Tuesday, October 19, 2010

Para-normal or Para-empirical?

In the field of paranormal research, the words and terms we use are important.  Words and language are used to describe and construct reality, correct?  If so, then shouldn't we tighten up the words and language we use in this already confusing and controversial field?  Often, words and terms are thrown around that are actually improper (I'm certainly guilty of this myself).  For example, paranormal research is not the same as parapsychological research.  Paranormal is not the same as supernatural.  Also, while the terms are being improperly used, our entire basis of approaching the terms, in my view, is off as well. 

Paranormal Research is that research which is involved in investigating anomalies that people are experiencing which cannot be readily explained by "normal" life experiences.  At least, that is the basic definition we've always been given.  For example, let's say that doors that are closed and locked are being consistently found standing open, yet no one was there to unlock and open them.  Paranormal research would focus on both the experience and the underlying cause(s) of the mysteriously opening doors.  In contrast, parapsychology limits itself to just exploring and investigating the experience itself, and does not venture into what may have caused the alleged phenomena.  Parapsychology is much too timid to venture into such causal realms - it desires to stay as close to the hard sciences as it can in order to see itself as a legitimate and "real" science (although its brothers in the pure hard sciences still do not accept parapsychology as such - so it seems to be a lost cause anyway).  However, it must be said that parapsychology, in clinging to only the research into "the experiences" of anomalies and not the causes, does play an important and useful role.  It has revealed patterns and certain natures of important categories of anomalies and those who seem to experience them, that we can find useful.  For example, through decades of research in the study of extrasensory perception (ESP), parapsychology has uncovered four different categories (intuitive impressions, hallucinations, realistic dreams and unrealistic dreams), with each one being a field of study unto its own.  I view parapsychology as one tool to use in my bag of tools to try and discover what is going on.  Meanwhile, paranormal research goes further and does allow for causal explanations and possibilities that lie outside of natural, empirical (safe?) explanations.  This may be a bit cruel, but I tend to see parapsychologists as the ones who dip their toes in the water, but are never bold or decisive enough to dive right in and take a stance (say what is causing the phenomena).  In fairness, it really isn't their role.  But I still can't help but wonder if they go through life always saying, "Well, I just don't know what is causing it - but let me examine how that made you feel and just what kind of weird person you are that feels and experiences such weird stuff.  Oh, and let me see if your weird stuff is like other weird peoples' weird stuff."  My parapsych friends, no doubt, will want to kill me for saying that!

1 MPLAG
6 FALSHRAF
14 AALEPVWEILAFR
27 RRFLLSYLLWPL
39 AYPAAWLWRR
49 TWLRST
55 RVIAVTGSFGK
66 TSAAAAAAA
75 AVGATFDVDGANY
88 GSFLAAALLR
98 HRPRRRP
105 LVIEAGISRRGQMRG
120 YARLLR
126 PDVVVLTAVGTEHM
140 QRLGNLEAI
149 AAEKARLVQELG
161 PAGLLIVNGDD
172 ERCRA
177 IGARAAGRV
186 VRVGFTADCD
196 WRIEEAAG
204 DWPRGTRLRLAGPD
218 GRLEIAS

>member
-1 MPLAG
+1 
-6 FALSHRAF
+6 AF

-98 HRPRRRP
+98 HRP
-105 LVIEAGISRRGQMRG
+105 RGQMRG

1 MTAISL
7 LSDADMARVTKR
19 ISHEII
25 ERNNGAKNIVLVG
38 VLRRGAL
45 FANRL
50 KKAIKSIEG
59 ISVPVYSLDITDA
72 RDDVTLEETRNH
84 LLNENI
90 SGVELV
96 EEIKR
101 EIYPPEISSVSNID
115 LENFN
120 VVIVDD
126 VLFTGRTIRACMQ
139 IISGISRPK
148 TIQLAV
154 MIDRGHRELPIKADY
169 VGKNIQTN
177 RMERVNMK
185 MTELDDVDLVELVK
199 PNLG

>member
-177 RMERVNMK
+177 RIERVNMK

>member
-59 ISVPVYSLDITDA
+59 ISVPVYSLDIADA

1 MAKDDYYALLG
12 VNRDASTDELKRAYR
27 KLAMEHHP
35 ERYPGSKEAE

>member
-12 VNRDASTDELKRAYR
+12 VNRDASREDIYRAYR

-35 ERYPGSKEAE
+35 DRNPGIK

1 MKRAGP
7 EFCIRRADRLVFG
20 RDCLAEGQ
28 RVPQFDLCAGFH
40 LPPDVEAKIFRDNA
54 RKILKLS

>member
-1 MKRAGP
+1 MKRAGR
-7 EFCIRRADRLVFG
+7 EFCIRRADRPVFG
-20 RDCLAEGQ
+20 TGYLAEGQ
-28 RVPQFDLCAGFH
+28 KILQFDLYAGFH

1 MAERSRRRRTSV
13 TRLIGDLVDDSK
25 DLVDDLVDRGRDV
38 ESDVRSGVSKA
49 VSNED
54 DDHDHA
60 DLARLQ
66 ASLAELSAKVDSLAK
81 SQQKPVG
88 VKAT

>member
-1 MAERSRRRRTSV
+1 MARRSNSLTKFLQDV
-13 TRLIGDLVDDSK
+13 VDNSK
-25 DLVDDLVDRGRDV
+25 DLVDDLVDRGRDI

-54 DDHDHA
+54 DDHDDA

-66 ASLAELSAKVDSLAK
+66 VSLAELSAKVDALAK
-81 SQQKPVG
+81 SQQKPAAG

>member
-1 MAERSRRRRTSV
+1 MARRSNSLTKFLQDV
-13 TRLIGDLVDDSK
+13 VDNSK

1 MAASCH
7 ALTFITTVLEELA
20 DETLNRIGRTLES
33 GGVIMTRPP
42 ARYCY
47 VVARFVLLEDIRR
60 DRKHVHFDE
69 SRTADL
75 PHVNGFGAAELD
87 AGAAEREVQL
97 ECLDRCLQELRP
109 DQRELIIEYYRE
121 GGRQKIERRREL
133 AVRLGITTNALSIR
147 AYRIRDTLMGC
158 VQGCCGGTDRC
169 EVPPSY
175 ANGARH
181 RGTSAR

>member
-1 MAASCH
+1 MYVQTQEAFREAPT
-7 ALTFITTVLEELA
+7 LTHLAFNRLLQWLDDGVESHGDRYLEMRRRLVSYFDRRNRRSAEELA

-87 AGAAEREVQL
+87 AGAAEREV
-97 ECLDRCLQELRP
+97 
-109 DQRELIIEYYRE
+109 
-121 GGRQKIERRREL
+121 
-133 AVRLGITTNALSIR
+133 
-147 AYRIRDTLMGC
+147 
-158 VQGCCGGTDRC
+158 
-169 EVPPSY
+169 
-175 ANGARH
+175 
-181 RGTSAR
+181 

As for "supernatural," it is a word to describe that which is definitely spiritual in nature and not of this material world. 

Lastly, who came up with the term paranormal to begin with?  A close look at the term reveals that it assumes a skewed and biased definition of "normal" to begin with.  It automatically a priory defines normal from a scientific, empirical worldview, which has always to me been narrow, blind and closed-minded.  People who hold to a purely empirical, naturalistic scientific worldview have always baffled me and left me shaking my head.  They describe their understanding (which is that only what science can prove is normal) as "normal" and anything beyond it as "para" (beyond) normal.  How 'bout we turn the tables on them and start using the term "para-empirical" to describe reality as including more (beyond) than what they say it is.  By using the word para-empirical, we would be revealing them as small-minded and narrow.  Para-empirical advocates that what reality truly is, lies beyond (para) merely the world of the empirical.   

As a fellow student of mine, Robin Moerck, says, "I also believe that the word "paranormal" is a misnomer, given the number of people who have such experiences, though currently it may be a necessary term."  She cites an exchange between a guy named Krippner who is being questioned by someone named "Dr. Dave."  I think Krippner's response is perfect:

Dr. Dave: "Yeah, yeah. Now I was struck in the beginning of our conversation. You said you don't believe in much but I gather you do believe in some sort of rudimentary psychic phenomenon and I'm wondering if you've had any sorts of experiences yourself, personal experiences that would reinforce your sense that there's something going on, you know more than meets the eye, so to speak."

Krippner: "Well, my position is that yes, there's something going on here but it's not paranormal, it 's normal, it's not supernatural, it's nature and that's the framework that I operate in..."

Seems to me he's saying that to separate the "two worlds" in affect, into what is "normal" and what they consider to be "not-normal" is wrong - it's all one world, operating as it always has.  Normal is both normal AND what they consider is abnormal, and we shouldn't let them get away with letting them decide for us what normal is.

Natchez Ghosts: The Devil's Punchbowl is the official blog of N.A.P.S. - the Natchez Area Paranormal Society

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